Human food and other treats should not make up more than 10 percent of your dog’s diet, so moderation is key. Overloading your dog on snacks can lead to obesity, diabetes, or imbalanced nutrition. If your dog does not tolerate treats or diet changes well, just skip them.

Other Fruits That Are Good/Safe For Dogs

Blueberries: Blueberries and watermelon have a lot in common. They are both low in calories, high in antioxidants, and freezing them can make fun, crunchy, dog-safe treats. 

Apples: Dogs who favor crunchy snacks can enjoy fiber-rich apples. Like watermelon, they require a little preparation — be sure to remove the seeds and the core. Avoid feeding large chunks to dogs who are likely to swallow their apple snacks whole. 

Bananas: Bananas are also a safe treat for dogs. These tend to be on the sugary side (especially the really ripe ones), so feed them in moderation. And don’t give dogs banana peels. 

Other Fruits That Are Dangerous

Grapes: Grapes and raisins are toxic to dogs. They contain a toxin called tartaric acid and can cause kidney failure in some dogs. 

Cherries: Dogs should not be fed cherries. Cherry pits, stems, and leaves all contain cyanide. The pits are also a choking hazard and can cause intestinal obstruction in smaller dogs. While the flesh of cherries are not toxic to dogs, they contain high levels of sugar that tend to cause gastrointestinal upset.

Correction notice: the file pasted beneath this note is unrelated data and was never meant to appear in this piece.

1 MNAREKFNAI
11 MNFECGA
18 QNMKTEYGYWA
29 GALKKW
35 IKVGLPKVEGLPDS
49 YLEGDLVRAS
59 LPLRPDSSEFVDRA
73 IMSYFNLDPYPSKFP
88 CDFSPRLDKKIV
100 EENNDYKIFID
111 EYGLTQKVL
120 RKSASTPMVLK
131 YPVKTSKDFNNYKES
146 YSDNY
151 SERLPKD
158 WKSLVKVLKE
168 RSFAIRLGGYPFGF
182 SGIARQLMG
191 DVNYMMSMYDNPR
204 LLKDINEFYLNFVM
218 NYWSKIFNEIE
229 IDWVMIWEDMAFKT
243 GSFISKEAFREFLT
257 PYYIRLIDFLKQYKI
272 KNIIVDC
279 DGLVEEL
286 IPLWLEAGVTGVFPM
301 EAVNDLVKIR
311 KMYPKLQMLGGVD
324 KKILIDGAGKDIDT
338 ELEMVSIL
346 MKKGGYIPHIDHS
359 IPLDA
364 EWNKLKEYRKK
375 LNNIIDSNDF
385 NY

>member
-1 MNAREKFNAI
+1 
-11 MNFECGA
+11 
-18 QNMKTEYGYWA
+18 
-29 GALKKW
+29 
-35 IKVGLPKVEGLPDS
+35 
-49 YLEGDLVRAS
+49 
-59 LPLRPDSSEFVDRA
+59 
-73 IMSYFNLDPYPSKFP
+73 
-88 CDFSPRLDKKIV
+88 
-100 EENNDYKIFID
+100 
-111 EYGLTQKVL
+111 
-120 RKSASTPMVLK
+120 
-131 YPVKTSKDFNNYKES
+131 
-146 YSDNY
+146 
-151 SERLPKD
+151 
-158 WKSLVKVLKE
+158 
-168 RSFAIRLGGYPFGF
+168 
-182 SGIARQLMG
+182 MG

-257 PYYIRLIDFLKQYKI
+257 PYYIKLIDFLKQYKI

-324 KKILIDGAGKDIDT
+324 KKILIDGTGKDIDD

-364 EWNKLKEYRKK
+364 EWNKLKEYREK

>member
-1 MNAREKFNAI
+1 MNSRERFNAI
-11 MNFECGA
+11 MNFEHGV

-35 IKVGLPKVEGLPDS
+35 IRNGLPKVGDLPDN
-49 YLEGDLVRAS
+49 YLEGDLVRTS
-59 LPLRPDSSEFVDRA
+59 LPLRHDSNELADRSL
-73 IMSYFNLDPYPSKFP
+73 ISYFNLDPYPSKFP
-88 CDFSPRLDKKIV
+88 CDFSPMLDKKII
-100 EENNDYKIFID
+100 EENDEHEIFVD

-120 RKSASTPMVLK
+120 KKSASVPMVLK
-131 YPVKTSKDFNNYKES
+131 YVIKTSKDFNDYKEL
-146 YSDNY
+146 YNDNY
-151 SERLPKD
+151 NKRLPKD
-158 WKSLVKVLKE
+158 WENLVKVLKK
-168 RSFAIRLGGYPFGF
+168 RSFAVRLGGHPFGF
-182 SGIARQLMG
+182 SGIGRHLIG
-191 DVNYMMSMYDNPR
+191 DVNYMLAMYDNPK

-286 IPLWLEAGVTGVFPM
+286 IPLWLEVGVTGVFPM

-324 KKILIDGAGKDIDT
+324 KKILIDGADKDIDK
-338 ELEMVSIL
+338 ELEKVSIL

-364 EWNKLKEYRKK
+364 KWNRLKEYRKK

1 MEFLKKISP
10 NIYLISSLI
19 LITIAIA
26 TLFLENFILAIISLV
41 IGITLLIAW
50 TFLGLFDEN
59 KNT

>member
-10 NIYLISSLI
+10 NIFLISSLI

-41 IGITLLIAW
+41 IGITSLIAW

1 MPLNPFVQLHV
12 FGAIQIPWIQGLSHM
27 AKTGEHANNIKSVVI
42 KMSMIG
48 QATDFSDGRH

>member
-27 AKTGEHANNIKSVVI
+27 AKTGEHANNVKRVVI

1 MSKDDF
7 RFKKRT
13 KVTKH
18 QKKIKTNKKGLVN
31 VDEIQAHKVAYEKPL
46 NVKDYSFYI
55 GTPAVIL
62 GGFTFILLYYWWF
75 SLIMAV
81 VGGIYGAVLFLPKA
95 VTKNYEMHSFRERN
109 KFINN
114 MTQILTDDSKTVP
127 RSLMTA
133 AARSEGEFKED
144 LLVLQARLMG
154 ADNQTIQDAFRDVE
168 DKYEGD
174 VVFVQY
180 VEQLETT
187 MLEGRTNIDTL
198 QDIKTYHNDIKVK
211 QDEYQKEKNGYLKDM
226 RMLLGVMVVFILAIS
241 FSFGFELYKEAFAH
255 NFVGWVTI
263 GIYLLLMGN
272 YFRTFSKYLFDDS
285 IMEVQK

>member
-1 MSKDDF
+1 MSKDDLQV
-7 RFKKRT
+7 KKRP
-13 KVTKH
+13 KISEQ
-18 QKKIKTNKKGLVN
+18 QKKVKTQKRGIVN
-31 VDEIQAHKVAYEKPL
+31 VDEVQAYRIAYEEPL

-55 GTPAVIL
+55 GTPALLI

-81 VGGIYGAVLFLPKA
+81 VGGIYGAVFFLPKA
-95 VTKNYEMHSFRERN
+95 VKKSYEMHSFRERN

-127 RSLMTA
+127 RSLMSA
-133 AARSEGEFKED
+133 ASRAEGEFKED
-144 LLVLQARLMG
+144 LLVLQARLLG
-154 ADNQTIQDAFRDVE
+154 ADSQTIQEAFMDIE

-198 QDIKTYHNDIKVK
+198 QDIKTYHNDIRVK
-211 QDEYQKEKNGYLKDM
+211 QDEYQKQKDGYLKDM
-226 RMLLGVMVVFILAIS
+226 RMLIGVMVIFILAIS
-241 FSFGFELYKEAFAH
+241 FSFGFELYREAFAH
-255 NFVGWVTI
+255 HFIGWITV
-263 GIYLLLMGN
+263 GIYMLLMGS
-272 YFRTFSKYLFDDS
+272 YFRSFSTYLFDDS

Avocado: Dogs should not eat avocados. Avocado pits, leaves, and stems all contain persin, a toxin that can cause severe vomiting and diarrhea. Avocado pits can also cause intestinal obstruction. Avocado pulp is not toxic to dogs, but it is very fatty, potentially causing gastrointestinal upset or pancreatitis. 

FAQs (People Also Ask):

Can dogs eat watermelon?

Dogs can eat watermelon as long as the seeds and rind are removed first.

How much watermelon can a dog eat?

Watermelon is full of natural sugars and should be fed in moderation. Treats (even fruit) should not make up more than 10 percent of your dog’s diet. 

Is watermelon healthy for dogs?

Although properly prepared (seeds and rind removed) watermelon isn’t toxic to dogs, it has not been proven to be beneficial to them either.

Can dogs eat watermelon rinds?

Dogs should not eat watermelon rinds because they are a choking hazard and can cause intestinal obstruction.

Is watermelon safe for dogs?

Watermelon flesh is safe for dogs to eat. Watermelon seeds and rind should be removed before offering the fruit to a dog.


alycia washington, dvm

Dr. Alycia Washington, DVM, MS

Alycia Washington, DVM, is a small animal emergency veterinarian based in North Carolina. She works as a relief veterinarian and provides services to numerous emergency and specialty hospitals. Dr. Washington is also a children’s book author and freelance writer with a focus on veterinary medicine. She has a special fondness for turtles, honey bees, and penguins — none of which she treats. In her free time, Dr. Washington enjoys travel, good food, and good enough coffee.